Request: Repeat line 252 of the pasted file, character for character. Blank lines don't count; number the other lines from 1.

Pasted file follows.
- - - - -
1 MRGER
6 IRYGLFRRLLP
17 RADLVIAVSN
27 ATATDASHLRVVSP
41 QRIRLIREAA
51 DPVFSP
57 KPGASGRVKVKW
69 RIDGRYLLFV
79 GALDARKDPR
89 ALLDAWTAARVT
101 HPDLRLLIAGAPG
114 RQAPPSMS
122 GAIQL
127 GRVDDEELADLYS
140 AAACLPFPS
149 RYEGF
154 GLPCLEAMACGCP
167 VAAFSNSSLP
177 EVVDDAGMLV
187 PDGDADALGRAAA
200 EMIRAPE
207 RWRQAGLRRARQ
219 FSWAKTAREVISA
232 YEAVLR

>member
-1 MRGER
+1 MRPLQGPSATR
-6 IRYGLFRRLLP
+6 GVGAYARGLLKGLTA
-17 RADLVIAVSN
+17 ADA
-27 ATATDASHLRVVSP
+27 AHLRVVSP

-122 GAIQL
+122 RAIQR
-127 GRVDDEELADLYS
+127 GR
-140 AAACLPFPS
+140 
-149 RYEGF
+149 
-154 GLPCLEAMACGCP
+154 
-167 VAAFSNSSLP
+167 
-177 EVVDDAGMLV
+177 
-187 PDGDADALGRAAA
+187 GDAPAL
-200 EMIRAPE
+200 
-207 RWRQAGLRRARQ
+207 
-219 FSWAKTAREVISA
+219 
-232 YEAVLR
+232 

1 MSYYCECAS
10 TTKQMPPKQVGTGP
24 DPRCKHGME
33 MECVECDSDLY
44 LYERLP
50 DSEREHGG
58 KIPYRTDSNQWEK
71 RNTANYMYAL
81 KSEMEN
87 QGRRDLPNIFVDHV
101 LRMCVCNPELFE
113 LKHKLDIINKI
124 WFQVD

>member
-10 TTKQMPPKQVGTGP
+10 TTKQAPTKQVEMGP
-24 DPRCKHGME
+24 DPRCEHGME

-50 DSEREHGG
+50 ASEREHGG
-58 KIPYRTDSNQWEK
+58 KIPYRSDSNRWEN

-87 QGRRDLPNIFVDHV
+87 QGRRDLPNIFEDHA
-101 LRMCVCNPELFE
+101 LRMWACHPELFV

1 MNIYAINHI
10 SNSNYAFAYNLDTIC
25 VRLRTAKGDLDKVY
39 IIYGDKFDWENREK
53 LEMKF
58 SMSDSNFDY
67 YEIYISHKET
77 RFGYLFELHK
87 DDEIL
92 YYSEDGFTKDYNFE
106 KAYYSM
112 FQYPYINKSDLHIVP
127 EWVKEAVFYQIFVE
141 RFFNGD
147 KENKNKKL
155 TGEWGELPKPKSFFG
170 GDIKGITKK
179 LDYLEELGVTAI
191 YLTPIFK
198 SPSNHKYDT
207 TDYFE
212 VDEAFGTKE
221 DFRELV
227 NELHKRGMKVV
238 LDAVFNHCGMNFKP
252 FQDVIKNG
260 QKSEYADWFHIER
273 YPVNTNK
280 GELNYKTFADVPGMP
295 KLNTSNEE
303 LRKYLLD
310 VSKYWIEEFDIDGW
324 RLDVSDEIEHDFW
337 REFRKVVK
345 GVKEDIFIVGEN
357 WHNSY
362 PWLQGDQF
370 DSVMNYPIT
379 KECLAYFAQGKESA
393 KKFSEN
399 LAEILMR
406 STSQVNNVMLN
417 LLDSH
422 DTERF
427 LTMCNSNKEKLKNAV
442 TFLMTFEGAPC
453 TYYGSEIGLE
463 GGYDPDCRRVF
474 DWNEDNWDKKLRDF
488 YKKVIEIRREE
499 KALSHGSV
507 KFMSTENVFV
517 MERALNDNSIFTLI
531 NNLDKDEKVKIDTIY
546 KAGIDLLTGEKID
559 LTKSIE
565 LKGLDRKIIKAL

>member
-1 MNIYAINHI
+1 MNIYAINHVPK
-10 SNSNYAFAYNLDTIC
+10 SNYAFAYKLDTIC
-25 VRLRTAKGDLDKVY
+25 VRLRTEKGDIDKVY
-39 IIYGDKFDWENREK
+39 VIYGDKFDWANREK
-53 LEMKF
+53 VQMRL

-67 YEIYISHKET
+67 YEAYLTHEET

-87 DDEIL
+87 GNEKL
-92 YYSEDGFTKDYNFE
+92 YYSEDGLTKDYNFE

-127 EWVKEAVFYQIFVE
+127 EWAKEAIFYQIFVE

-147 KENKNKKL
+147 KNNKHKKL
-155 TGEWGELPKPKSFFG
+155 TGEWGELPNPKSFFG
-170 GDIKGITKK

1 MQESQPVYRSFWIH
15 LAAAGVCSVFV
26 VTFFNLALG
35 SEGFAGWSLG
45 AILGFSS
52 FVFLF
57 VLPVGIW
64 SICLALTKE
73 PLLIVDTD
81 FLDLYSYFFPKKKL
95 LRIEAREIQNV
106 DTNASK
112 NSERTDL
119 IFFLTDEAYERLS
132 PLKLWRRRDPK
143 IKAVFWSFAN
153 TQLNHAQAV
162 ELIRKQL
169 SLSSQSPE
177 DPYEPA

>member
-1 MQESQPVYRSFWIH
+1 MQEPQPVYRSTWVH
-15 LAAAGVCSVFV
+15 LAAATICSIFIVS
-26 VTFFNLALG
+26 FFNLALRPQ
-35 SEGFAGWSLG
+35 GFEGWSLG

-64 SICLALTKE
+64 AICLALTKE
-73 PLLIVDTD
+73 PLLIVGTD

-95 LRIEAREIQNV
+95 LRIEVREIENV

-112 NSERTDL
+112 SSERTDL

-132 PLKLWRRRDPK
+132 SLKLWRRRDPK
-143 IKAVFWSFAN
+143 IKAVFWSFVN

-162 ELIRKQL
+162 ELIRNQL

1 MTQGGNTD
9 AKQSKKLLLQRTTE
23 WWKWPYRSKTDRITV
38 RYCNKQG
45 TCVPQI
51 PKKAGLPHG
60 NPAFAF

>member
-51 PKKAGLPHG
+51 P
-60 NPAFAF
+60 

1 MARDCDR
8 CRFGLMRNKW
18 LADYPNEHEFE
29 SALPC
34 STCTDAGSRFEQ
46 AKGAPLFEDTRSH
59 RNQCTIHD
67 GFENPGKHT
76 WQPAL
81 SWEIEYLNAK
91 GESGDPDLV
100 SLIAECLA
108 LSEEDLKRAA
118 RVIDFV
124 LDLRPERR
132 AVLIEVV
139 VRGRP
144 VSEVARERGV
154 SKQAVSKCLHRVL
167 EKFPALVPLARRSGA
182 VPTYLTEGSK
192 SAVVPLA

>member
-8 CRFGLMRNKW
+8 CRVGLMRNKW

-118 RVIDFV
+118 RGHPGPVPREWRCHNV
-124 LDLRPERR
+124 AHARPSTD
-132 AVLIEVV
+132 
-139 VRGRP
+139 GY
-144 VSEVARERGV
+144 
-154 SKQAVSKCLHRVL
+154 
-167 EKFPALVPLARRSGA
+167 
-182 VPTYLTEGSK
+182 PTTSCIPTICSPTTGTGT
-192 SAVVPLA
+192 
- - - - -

+139 GY